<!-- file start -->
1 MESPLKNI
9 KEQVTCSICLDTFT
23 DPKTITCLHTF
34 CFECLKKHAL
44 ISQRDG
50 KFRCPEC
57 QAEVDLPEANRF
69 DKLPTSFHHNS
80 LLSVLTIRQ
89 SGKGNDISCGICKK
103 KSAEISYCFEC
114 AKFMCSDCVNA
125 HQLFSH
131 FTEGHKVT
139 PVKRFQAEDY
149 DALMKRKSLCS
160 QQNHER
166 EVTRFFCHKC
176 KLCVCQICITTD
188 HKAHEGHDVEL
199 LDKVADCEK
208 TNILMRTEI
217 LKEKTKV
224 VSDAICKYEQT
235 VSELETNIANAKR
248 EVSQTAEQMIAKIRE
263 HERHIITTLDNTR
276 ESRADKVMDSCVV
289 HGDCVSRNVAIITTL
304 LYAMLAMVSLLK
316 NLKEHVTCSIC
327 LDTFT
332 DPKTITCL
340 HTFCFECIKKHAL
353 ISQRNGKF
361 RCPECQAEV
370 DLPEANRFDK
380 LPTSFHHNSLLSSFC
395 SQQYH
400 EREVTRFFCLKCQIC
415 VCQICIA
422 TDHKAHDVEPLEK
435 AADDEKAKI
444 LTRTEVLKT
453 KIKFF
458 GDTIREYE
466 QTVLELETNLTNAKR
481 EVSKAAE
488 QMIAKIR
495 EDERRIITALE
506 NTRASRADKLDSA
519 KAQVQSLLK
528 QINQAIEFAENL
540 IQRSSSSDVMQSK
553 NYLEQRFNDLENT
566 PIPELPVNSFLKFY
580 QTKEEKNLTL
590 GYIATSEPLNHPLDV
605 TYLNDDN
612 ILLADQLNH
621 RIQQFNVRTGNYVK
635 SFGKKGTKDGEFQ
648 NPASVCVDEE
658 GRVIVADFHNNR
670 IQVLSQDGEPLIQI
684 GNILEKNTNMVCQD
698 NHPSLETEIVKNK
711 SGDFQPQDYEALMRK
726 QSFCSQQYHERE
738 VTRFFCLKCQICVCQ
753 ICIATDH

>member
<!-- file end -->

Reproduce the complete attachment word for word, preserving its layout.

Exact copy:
1 MESPLKNI
9 KEQVTCSICLDTFT
23 DPKTITCLHTF
34 CFECLKKHAL
44 ISQRDG
50 KFRCPEC
57 QAEVDLPEANRF
69 DKLPTSFHHNS
80 LLSVLTIRQ
89 SGKGNDISCGICKK
103 KSAEISYCFEC
114 AKFMCSDCVNA
125 HQLFSH
131 FTEGHKVT
139 PVKRFQAEDY
149 DALMKRKSLCS
160 QQNHER
166 EVTRFFCHKC
176 KLCVCQICITTD
188 HKAHEGHDVEL
199 LDKVADCEK
208 TNILMRTEI
217 LKEKTKV
224 VSDAICKYEQT
235 VSELETNIANAKR
248 EVSQTAEQMIAKIRE
263 HERHIITTLDNTR
276 ESRADKVMDSCVV
289 HGDCVSRNVAIITTL
304 LYAMLAMVSLLK
316 NLKEHVTCSIC
327 LDTFT
332 DPKTITCL
340 HTFCFECIKKHAL
353 ISQRNGKF
361 RCPECQAEV
370 DLPEANRFDK
380 LPTSFHHNSLLSSFC
395 SQQYH
400 EREVTRFFCLKCQIC
415 VCQICIA
422 TDHKAHDVEPLEK
435 AADDEKAKI
444 LTRTEVLKT
453 KIKFF
458 GDTIREYE
466 QTVLELETNLTNAKR
481 EVSKAAE
488 QMIAKIR
495 EDERRIITALE
506 NTRASRADKLDSA
519 KAQVQSLLK
528 QINQAIEFAENL
540 IQRSSSSDVMQSK
553 NYLEQRFNDLENT
566 PIPELPVNSFLKFY
580 QTKEEKNLTL
590 GYIATSEPLNHPLDV
605 TYLNDDN
612 ILLADQLNH
621 RIQQFNVRTGNYVK
635 SFGKKGTKDGEFQ
648 NPASVCVDEE
658 GRVIVADFHNNR
670 IQVLSQDGEPLIQI
684 GNILEKNTNMVCQD
698 NHPSLETEIVKNK
711 SGDFQPQDYEALMRK
726 QSFCSQQYHERE
738 VTRFFCLKCQICVCQ
753 ICIATDH

>member